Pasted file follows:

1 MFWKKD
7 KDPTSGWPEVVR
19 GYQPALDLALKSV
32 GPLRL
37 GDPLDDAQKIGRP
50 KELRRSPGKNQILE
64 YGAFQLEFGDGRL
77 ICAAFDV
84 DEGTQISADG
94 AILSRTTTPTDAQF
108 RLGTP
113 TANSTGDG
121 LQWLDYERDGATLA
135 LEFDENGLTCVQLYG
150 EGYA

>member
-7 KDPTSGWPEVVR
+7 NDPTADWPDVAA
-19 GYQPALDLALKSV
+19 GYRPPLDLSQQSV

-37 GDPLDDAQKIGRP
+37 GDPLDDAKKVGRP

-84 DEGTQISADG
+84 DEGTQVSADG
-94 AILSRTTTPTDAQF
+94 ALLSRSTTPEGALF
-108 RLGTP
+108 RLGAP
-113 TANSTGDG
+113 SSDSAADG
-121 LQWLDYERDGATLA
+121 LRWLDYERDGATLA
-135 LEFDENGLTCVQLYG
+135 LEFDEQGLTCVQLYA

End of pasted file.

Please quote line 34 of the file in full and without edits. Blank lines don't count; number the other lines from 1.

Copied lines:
+135 LEFDEQGLTCVQLYA